Roderic Camp, Professor of Government at Claremont McKenna College and Mexico Institute Advisory Board Member offers a comparative look at reforms proposed by previous presidential administrations in Mexico and shed's light on the current reform agenda of President Enrique Peña Nieto.
Mexico has many advantages to help its economic relationship with the United States. As the countries cooperate economically, the United States will see many benefits.
As the debate over immigration reform has brought the management of the U.S.-Mexico border back into the spotlight, this report provides a comprehensive look at the state of affairs in the management of the U.S.-Mexico border and the border region, focusing on four core areas: trade and competitiveness, security, sustainability, and quality of life. The report suggests that rather than consider each issue individually, the interdependent nature of topics like trade and security demand the border be approached from a more holistic perspective.
"¿Sí Se Puede? Immigrant-Led Political Activism in Charlotte, North Carolina: One Community Organizer's Perspective"
Eric Olson and Christopher Wilson warn lawmakers against setting vague preconditions to “secure our border” before addressing immigration reform, which has sunk reform efforts in the past.
In Mexico last week, Secretary of State Hillary Rodham Clinton lamented the "cycle of violence and crime that has impacted communities on both sides of the border" and pledged continued U.S. engagement. With Washington's support, the Mexican government has been pursuing an aggressive multiyear campaign to confront criminal groups tied to the drug trade. To understand those efforts' chances of success, let's look beyond common misperceptions about Mexico's plight.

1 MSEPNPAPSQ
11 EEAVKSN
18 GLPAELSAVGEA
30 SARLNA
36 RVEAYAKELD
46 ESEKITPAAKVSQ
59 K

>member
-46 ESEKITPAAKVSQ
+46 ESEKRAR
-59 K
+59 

Paying For Crime: A Review of the Relationships Between Insecurity and Development in Mexico and Central America
Given the consequences that insecurity and crime have for Mexico and Central America, the governments of the region must work to devise and implement policies that address the links between crime rates and development, citizens' lack of trust in institutions, and the high economic toll of insecurity overall.
Christopher Wilson, Program Associate for the Mexico Institute, who researchers binational trade comments.